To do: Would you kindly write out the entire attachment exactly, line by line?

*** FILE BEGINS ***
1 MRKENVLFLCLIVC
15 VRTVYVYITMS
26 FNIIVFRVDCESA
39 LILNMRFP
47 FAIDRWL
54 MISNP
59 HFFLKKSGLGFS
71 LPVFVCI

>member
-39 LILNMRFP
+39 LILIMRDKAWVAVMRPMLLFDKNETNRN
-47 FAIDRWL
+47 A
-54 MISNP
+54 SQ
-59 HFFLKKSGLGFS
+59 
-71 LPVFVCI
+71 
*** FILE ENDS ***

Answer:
1 MRKENVLFLCLIVC
15 VRTVYVYITMS
26 FNIIVFRVDCESA
39 LILNMRFP
47 FAIDRWL
54 MISNP
59 HFFLKKSGLGFS
71 LPVFVCI

>member
-39 LILNMRFP
+39 LILIMRDKAWVAVMRPMLLFDKNETNRN
-47 FAIDRWL
+47 A
-54 MISNP
+54 SQ
-59 HFFLKKSGLGFS
+59 
-71 LPVFVCI
+71 